It may be that you have a very passionate and convincing argument as to why things have to be a certain way, and you may be absolutely convinced you are right, but what if your wife has a different opinion? What if she makes decisions that are different that what you think should be done?

We should ask ourselves, is it wrong, or is it just different?

Do we find ourselves bringing up our viewpoints often in various ways to remind our wives that we don’t like their opinions and ways of doing things? Are we making fun of and using sarcasm to take shots and how they are doing things different than what we would do? Is this a control thing for you that you need to get right with Jesus? If so, then the spirit of Christ needs to rule in our hearts. His peace must also reign supreme. I believe that if we are truly at peace with God, then someone else’s alternative opinions and approaches would not bother us so much.

Before we say something or bring up how our wives do something different and not in line with our approach to things, let’s come to the throne room of God and ask for His wisdom and peace in the matter. How about talking to a wise godly brother in Christ and consulting him privately about it? And by the way, don’t just pick someone you know will agree with you. 🙂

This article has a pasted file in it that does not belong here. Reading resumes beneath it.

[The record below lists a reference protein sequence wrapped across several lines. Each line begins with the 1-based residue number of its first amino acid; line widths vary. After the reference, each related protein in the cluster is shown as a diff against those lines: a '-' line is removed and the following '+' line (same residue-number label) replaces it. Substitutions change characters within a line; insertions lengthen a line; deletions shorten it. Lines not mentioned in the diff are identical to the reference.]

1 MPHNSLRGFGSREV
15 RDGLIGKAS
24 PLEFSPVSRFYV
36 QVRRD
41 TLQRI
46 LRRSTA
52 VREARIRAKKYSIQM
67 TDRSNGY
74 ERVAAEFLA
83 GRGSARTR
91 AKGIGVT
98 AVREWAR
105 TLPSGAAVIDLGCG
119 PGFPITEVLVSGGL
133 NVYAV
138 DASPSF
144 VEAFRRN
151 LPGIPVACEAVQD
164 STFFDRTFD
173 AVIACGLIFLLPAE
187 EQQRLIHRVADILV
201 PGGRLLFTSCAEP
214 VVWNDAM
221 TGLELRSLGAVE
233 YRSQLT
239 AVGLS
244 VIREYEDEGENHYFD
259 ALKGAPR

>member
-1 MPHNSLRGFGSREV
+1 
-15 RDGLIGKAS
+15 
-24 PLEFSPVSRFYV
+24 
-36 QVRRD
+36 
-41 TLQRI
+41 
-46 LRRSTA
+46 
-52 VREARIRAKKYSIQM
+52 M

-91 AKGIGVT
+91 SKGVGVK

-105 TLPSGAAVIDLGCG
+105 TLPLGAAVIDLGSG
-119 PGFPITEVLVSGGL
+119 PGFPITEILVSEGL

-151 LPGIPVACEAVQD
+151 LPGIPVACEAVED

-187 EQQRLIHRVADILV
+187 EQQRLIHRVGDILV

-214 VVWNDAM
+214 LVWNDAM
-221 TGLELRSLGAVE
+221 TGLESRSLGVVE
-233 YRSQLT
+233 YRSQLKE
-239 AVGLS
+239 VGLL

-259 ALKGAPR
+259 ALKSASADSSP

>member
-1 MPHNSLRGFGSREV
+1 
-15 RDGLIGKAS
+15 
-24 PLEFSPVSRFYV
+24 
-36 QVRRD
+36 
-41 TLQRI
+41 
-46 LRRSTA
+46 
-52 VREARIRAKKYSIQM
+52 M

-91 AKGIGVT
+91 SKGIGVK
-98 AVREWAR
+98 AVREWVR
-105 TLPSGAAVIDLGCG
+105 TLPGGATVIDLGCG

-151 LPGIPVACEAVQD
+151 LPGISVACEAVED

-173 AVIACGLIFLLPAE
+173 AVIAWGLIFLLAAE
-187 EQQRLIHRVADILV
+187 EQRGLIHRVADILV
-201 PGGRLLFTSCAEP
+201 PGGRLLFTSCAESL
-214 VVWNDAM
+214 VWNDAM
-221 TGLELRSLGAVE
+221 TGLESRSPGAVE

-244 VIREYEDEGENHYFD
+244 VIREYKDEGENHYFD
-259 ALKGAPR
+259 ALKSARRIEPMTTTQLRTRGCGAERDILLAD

Different is just that, it’s different. It might make you irritable or uncomfortable, and it might even challenge you to restudy your own convictions. But different many times is not wrong.

Likewise, husbands, live with your wives in an understanding way, showing honor to the woman as the weaker vessel, since they are heirs with you of the grace of life, so that your prayers may not be hindered.
(1 Peter 3:7)

Joseph, Being a Just Man

Now the birth of Jesus Christ took place in this way. When his mother Mary had been betrothed to Joseph, before they came together she was found to be with child from the Holy Spirit. And her husband Joseph, being a just man and unwilling to put her to shame, resolved to divorce her quietly. But as he considered these things, behold, an angel of the Lord appeared to him in a dream, saying, “Joseph, son of David, do not fear to take Mary as your wife, for that which is conceived in her is from the Holy Spirit. She will bear a son, and you shall call his name Jesus, for he will save his people from their sins.” All this took place to fulfill what the Lord had spoken by the prophet: “Behold, the virgin shall conceive and bear a son, and they shall call his name Immanuel” (which means, God with us). When Joseph woke from sleep, he did as the angel of the Lord commanded him: he took his wife, but knew her not until she had given birth to a son. And he called his name Jesus.